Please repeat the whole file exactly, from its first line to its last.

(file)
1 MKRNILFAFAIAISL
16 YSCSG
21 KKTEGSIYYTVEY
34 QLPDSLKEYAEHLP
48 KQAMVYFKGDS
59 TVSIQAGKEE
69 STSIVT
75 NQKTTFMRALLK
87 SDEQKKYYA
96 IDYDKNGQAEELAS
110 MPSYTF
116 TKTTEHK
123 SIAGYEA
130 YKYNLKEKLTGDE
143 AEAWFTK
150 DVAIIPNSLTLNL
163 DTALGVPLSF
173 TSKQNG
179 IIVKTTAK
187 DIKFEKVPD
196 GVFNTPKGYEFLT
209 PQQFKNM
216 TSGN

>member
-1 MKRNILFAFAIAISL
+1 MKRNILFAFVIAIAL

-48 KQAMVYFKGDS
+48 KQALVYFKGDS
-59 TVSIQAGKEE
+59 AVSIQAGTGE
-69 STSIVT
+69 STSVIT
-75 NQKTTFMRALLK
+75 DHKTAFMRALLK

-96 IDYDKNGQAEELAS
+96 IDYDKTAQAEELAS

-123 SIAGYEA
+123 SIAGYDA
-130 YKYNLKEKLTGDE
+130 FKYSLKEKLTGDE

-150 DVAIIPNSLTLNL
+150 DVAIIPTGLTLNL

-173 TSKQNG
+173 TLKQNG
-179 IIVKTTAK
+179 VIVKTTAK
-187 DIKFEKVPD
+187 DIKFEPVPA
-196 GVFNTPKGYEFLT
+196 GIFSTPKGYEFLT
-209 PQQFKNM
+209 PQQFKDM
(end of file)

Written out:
1 MKRNILFAFAIAISL
16 YSCSG
21 KKTEGSIYYTVEY
34 QLPDSLKEYAEHLP
48 KQAMVYFKGDS
59 TVSIQAGKEE
69 STSIVT
75 NQKTTFMRALLK
87 SDEQKKYYA
96 IDYDKNGQAEELAS
110 MPSYTF
116 TKTTEHK
123 SIAGYEA
130 YKYNLKEKLTGDE
143 AEAWFTK
150 DVAIIPNSLTLNL
163 DTALGVPLSF
173 TSKQNG
179 IIVKTTAK
187 DIKFEKVPD
196 GVFNTPKGYEFLT
209 PQQFKNM
216 TSGN

>member
-1 MKRNILFAFAIAISL
+1 MKRNILFAFVIAIAL

-48 KQAMVYFKGDS
+48 KQALVYFKGDS
-59 TVSIQAGKEE
+59 AVSIQAGTGE
-69 STSIVT
+69 STSVIT
-75 NQKTTFMRALLK
+75 DHKTAFMRALLK

-96 IDYDKNGQAEELAS
+96 IDYDKTAQAEELAS

-123 SIAGYEA
+123 SIAGYDA
-130 YKYNLKEKLTGDE
+130 FKYSLKEKLTGDE

-150 DVAIIPNSLTLNL
+150 DVAIIPTGLTLNL

-173 TSKQNG
+173 TLKQNG
-179 IIVKTTAK
+179 VIVKTTAK
-187 DIKFEKVPD
+187 DIKFEPVPA
-196 GVFNTPKGYEFLT
+196 GIFSTPKGYEFLT
-209 PQQFKNM
+209 PQQFKDM